This week, a 17-year-old Moroccan girl named Khadija was returned to her family after being held captive for two months, where she was repeatedly gang-raped, starved, beaten, withheld from basic hygiene, and where she had her whole body tattooed with Nazi symbols and explicit statements and images. A video has since spread on social media showing the girls defaced body, which allegedly was of such a shock to her mother she fainted when seeing her upon release. The brutality of this incident has sparked a public outcry among the online community, including an online petition named “We are all Khadija” which has received 75,000 signatures, which seeks to provide rehabilitative care to Khadija, along with pressuring the government to improve the conditions for women in Morocco, where abuse has become the norm.
Violence toward women is endemic in Morocco and is further ensued both through cultural entrenchment and a lack of legislation. Last year alone, over 6000 women were found to have suffered psychological difficulties because of gender based violence, according to a study by Moroccan Association for Women’s Rights. The study later reported over 5000 accounts of physical violence including 237 cases of attempted murder and 241 accounts of hostage taking. Additionally, it reported another 622 instances of sexual violence. However, it must be noted that reports such as these are merely the ‘tip of the iceberg’ due to widespread underreporting caused by a fear from women of being blamed themselves for the abuse because of social stigma within the country. In fact, according to a study in the New Arab, only 3% of instances of violence towards women are reported. Furthermore, the entrenchment of violence towards women can be noted by the United Nation’s Women’s Department survey concluding that in Rabat, 41% of men believed marital rape to be justifiable if they are providing financial support. This concurs with the New Arabs conclusion that 55% of reported acts of violence towards women occurs by a husband to their wife.
This cultural norm of violence towards women, and social stigma surrounding sexual assault has been made prevalent through conflict surrounding Khadija’s case. Some people have accusing her of ‘faking it,’ ‘asking for it,’ or ‘being at fault,’ as she allegedly was seen days before outside of the home with a group of young boys who supposedly were known drug uses. Accusers include Houcine Harshi, the President of the Moroccan Association for the Defence of Human Rights. Furthermore, Hachane, a member of Morocco’s Association for Human Rights has commented on this accusation stating that, “Unfortunately the machismo culture makes some people blame her for what has happened to her.” However, others of the community have also commented in her defense, such as neighbour and social worker Abdelwahed Saadi who has stated that, “She is a minor who has been abused and raped, it must be taken seriously.” Moreover, the support she has gathered through social media is also pressuring the local community to view her rightfully as the victim in this situation.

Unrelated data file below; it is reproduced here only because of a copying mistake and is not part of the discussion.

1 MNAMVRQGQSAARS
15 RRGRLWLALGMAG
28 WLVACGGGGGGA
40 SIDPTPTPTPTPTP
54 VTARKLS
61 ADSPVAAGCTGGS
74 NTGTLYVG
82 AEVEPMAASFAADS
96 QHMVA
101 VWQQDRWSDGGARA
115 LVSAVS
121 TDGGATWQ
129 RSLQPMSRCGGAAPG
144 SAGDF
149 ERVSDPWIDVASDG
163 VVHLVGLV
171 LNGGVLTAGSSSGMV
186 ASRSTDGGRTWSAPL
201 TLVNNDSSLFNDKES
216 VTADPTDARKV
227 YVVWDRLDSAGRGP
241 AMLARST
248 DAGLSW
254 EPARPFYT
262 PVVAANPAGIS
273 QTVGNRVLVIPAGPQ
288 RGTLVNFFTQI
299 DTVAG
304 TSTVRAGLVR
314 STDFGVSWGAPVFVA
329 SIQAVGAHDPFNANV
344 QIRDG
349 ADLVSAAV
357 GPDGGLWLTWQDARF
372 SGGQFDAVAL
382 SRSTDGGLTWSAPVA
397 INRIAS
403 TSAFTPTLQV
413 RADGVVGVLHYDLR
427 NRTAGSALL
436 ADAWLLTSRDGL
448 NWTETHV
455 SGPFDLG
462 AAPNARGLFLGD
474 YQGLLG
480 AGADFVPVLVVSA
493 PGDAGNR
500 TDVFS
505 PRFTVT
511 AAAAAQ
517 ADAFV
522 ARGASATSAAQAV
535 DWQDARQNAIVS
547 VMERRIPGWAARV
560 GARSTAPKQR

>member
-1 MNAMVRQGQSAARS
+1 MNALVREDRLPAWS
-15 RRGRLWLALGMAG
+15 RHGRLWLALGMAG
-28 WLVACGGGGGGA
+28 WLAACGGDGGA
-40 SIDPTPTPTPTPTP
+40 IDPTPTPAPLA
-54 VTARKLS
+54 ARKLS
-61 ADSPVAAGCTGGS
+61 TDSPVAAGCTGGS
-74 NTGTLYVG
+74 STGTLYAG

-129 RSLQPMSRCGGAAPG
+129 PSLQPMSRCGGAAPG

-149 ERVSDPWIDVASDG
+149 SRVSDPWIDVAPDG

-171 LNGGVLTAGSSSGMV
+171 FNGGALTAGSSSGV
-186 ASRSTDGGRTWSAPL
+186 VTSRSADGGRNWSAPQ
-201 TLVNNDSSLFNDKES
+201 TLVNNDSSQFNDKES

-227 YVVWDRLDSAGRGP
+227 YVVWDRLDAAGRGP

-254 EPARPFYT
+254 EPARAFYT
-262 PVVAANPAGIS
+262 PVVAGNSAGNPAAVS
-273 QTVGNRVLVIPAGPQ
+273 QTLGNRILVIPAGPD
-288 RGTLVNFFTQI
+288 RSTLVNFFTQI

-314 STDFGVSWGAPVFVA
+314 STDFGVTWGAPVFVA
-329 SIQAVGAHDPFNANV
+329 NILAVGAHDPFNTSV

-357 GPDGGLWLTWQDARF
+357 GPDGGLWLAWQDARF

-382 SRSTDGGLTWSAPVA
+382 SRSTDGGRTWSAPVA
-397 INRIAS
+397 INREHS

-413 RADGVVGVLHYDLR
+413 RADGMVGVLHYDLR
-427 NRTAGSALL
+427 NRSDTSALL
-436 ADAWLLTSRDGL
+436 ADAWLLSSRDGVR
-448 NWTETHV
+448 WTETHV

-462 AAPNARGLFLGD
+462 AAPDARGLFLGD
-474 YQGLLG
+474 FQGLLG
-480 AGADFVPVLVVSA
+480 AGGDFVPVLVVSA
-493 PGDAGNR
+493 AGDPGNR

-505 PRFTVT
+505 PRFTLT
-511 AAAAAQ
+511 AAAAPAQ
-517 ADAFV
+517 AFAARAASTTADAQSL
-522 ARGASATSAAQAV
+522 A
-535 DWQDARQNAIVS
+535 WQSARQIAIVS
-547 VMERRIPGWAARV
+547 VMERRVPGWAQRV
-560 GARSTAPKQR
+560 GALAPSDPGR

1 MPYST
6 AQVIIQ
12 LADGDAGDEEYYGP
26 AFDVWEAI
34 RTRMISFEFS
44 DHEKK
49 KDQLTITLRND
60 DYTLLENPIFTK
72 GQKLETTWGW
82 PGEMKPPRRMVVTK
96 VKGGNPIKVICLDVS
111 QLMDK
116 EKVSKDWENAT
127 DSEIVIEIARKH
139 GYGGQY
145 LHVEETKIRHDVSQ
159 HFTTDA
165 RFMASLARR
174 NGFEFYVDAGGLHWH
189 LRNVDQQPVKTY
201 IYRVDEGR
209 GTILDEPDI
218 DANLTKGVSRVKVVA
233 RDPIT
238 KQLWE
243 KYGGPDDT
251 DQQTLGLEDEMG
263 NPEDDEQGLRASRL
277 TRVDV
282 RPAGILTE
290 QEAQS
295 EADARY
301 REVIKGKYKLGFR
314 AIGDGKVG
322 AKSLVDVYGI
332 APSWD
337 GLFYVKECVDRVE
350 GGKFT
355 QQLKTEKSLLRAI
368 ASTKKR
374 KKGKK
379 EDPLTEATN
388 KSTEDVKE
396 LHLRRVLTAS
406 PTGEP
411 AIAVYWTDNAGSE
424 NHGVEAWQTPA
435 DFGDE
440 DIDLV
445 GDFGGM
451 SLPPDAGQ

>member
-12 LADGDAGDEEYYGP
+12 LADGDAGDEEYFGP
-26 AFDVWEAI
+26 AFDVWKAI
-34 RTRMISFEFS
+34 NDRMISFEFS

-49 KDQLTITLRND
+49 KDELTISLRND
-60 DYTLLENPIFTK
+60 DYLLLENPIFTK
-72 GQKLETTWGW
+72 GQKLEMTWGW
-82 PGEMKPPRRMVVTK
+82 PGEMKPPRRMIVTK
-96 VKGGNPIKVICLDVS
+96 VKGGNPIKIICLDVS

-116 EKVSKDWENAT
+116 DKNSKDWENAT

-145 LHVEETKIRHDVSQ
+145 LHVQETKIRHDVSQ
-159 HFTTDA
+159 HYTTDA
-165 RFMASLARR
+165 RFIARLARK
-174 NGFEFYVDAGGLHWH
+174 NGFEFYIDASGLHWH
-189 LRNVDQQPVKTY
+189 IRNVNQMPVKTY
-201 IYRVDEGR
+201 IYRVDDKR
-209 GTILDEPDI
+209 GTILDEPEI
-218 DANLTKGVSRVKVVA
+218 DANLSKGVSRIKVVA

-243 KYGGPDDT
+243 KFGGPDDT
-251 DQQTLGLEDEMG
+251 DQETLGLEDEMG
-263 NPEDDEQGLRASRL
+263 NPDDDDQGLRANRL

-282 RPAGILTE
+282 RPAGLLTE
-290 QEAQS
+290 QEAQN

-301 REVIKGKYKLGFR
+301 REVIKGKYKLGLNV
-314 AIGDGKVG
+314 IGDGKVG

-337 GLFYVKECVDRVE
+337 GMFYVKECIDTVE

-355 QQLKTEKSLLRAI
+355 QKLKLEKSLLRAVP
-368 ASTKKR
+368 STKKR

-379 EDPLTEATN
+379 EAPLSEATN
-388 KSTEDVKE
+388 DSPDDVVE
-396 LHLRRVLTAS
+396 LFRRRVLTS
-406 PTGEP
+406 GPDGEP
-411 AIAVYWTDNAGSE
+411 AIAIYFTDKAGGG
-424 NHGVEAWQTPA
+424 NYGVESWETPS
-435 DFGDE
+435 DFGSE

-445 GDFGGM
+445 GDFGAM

Sadly, this story is not alone in extreme violence towards women in recent years. Last August, a video leaked of a group of teenagers sexually assaulting a woman with learning disabilities on a public bus, to which, no one on the bus intervened. And another in March, where a young girl was tackled to the ground in the street and stripped. Additionally, in 2014 and 2016, there were two separate instances of teenage girls taking their own lives after being raped.
The government in Morocco has been largely ineffective in instigating measures to combat violence towards women. According to The Advocates and Mobilisation for Rights Associations in 2014, since 2004 polygamy remains legal, men can divorce their wives without cause, women have minimal economic rights in regards to marriage and divorce, and in legislation mothers are discriminated against and made vulnerable to abuse. Despite minimal changes to law, such in 2014 the abandonment of the law which allowed for child rapists to escape punishment if they married their victims, and amendments to laws in February, which criminalized some forms of domestic violence, the legal conditions for women in Morocco largely prevent improvements to their conditions. Moreover, the cultural entrenchment of discrimination towards women as shown through previous statistics suggests that unless dramatic cultural change takes place, it is likely that unfair conditions and experiences for women are likely to continue.
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